Solidarity–People Before Profit

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Solidarity–People Before Profit

Dlúthphartíocht–Pobal Roimh Bhrabús[1]
LeaderCollective Leadership
Founded2015 (2015)
IdeologyDemocratic socialism
Political radicalism
Soft Euroscepticism
Political positionLeft-wing to far-left
European affiliationEuropean Anti-Capitalist Left
People Before Profit
Dáil Éireann
6 / 158
Seanad Éireann
0 / 60
Local Government
23 / 949
European Parliament
0 / 11
Northern Ireland Assembly
1 / 90

Solidarity–People Before Profit is an electoral alliance in Ireland. It was formed by members of two left-wing socialist political parties: Solidarity and People Before Profit (PBP).[4] Solidarity was known as the "Anti-Austerity Alliance" (AAA) until 2017.[5] The alliance was formed in 2015 and replaced AAA and PBP in Ireland's official register of political parties.[6] However, each entity retains its separate organisation and identity. PBP also retains its own registration in Northern Ireland. The alliance was created with the intent to obtain more speaking rights for its constituent members in Dáil Éireann after the 2016 Irish general election.[7]


Under the standing orders in Dáil Éireann, a parliamentary group must have five TDs or more in order to have full speaking rights. In addition, political parties which get 2% or more of the national vote receive extra funding from the state for political activities. Combining the seats and votes of the two parties would increase the chance of reaching these thresholds.

The electoral alliance sought to provide a greater socialist voice in parliament, and a political platform committed to abolishing water charges, Universal Social Charge for low-middle income earners, and other austerity measures implemented in Ireland. The alliance claims to represent the 57% of people who boycotted the payment of water charges, and claims to provide a genuine working class voice in parliament.[8] The alliance has been described as a "remarkable abeyance of decades-old sectarian conflict between the Socialist Workers Party underlying PBP and the Socialist Party underlying AAA."[9]

AAA de-registered as a party, while PBP changed its registered name to AAA–PBP and added AAA members to the renamed party's list of nominated representatives.[10] This technical distinction caused a legal question regarding the co-option of a member of Cork City Council to replace AAA member Mick Barry after Barry's election to the Dáil in the 2016 election.[10] It was argued that, since the party for whom Barry was elected in 2014 was no longer registered, the party he represented when vacating his council seat in 2016 did not have the right to nominate a replacement.[10]


Solidarity and People Before Profit announced its intention to organise separately and to remain free to maintain different political positions on various issues, but intend to cooperate electorally while maintaining their own identities and structures. A columnist for the Irish Times newspaper claims that it is difficult to tell the difference between People Before Profit and the AAA.[11]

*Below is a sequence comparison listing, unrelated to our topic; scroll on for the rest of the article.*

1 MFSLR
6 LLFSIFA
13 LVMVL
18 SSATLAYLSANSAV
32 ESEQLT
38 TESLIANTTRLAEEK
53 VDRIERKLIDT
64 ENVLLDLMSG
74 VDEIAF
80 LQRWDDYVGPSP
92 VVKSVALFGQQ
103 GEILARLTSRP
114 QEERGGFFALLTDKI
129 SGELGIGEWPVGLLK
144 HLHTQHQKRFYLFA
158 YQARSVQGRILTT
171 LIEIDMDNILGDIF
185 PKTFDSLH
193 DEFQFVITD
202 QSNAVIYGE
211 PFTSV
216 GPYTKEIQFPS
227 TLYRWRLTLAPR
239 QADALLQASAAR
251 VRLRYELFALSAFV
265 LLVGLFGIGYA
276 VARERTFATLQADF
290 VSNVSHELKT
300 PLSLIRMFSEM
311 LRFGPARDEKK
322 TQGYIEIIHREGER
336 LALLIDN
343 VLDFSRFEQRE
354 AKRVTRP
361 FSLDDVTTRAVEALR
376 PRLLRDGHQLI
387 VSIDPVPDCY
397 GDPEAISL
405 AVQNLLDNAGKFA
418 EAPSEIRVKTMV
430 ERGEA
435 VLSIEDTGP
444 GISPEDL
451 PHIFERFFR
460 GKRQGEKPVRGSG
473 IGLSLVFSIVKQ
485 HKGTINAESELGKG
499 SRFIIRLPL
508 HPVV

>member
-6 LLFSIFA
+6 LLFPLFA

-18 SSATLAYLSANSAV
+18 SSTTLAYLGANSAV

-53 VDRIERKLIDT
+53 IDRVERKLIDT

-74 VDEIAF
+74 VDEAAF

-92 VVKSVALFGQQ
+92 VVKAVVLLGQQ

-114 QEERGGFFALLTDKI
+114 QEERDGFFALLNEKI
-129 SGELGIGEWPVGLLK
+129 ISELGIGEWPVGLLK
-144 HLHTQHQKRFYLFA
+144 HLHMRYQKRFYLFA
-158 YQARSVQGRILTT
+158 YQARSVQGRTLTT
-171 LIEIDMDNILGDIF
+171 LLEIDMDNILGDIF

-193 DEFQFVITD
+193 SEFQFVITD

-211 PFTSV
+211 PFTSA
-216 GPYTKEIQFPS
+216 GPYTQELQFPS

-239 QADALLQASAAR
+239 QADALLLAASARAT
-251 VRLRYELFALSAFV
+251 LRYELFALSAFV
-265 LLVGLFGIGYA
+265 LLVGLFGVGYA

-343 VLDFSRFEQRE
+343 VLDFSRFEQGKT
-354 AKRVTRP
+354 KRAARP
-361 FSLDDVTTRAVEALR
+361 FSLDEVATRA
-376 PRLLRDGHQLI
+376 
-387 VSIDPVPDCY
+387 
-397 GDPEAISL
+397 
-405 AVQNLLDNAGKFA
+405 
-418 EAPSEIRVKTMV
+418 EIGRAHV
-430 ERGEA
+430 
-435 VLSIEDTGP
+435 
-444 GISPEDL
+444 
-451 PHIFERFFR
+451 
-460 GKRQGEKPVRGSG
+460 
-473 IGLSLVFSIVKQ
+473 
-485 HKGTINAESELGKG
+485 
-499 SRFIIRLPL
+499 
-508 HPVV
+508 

The six Solidarity–PBP TDs are:

Name Constituency
Mick Barry Cork North-Central
Richard Boyd Barrett Dún Laoghaire
Ruth Coppinger Dublin West
Gino Kenny Dublin Mid-West
Paul Murphy Dublin South-West
Bríd Smith Dublin South-Central

Solidarity–PBP also has 28 local councillors. In addition, they have one member of the Northern Ireland Assembly.

Name Constituency
Gerry Carroll Belfast West

Electoral history[edit]

Ahead of 2016 general election there were four alliance TDs: Joe Higgins, Richard Boyd Barrett, Ruth Coppinger and Paul Murphy. Higgins retired with the dissolution of the 31st Dáil, while the other three continued. Boyd Barrett was first elected to the Dáil at the 2011 general election, while Coppinger and Murphy were both elected at by-elections, in May and October 2014 respectively.

Solidarity–PBP ran a combined 31 candidates at the 2016 general election.[12] On 25 January 2016, the group launched a set of "common principles".[12] During the press conference, the parties announced their intention to release separate manifestos ahead of the following general election.

Election Seats won ± Position First Pref votes % Government
6 / 158
Increase2 Steady5th 84,168 3.9% Opposition

See also[edit]


  1. ^
  2. ^ a b Nordsieck, Wolfram (2016). "Ireland". Parties and Elections in Europe.
  3. ^ a b c Includes Solidarity, Socialist Party and People Before Profit
  4. ^[Untitled].pdf
  5. ^ "AAA set to change name to Solidarity". RTÉ.ie. 10 March 2017. Retrieved 10 March 2017. The party says the left-wing Dáil grouping currently known as the AAA-PBP will become known as the Solidarity - People Before Profit.
  6. ^ Register of Political Parties 16 October 2015, accessed 15 November 2015
  7. ^ "Anti Austerity Alliance and People before Profit to launch new party". The Irish Times. 16 September 2015.
  8. ^ "Statement on the Anti Austerity Alliance-People Before Profit initiative". Anti-Austerity Alliance. Retrieved 8 October 2015.
  9. ^ "Elitist far-left has gained traction but its fascism is affront to democracy". 2016-10-26. Retrieved 2018-06-13.
  10. ^ a b c English, Eoin (30 March 2016). "AAA bid to replace councillor deferred". Irish Examiner. Retrieved 30 March 2016.
  11. ^ McGee, Harry (9 October 2015). "People Before Profit and the Anti Austerity Alliance – spot the difference". The Irish Times. Retrieved 12 October 2015.
  12. ^ a b "AAA-PBP launch 'common principles'". 25 January 2016.

External links[edit]